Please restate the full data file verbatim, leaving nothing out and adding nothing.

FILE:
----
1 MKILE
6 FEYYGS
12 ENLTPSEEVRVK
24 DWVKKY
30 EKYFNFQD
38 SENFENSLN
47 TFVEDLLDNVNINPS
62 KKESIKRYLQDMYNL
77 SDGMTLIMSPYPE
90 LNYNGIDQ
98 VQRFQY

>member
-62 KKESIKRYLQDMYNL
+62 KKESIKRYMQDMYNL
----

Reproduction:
1 MKILE
6 FEYYGS
12 ENLTPSEEVRVK
24 DWVKKY
30 EKYFNFQD
38 SENFENSLN
47 TFVEDLLDNVNINPS
62 KKESIKRYLQDMYNL
77 SDGMTLIMSPYPE
90 LNYNGIDQ
98 VQRFQY

>member
-62 KKESIKRYLQDMYNL
+62 KKESIKRYMQDMYNL